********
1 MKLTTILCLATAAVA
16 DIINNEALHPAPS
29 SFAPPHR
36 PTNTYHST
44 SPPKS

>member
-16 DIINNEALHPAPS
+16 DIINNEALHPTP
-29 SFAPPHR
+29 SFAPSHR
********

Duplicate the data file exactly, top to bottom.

1 MKLTTILCLATAAVA
16 DIINNEALHPAPS
29 SFAPPHR
36 PTNTYHST
44 SPPKS

>member
-16 DIINNEALHPAPS
+16 DIINNEALHPTP
-29 SFAPPHR
+29 SFAPSHR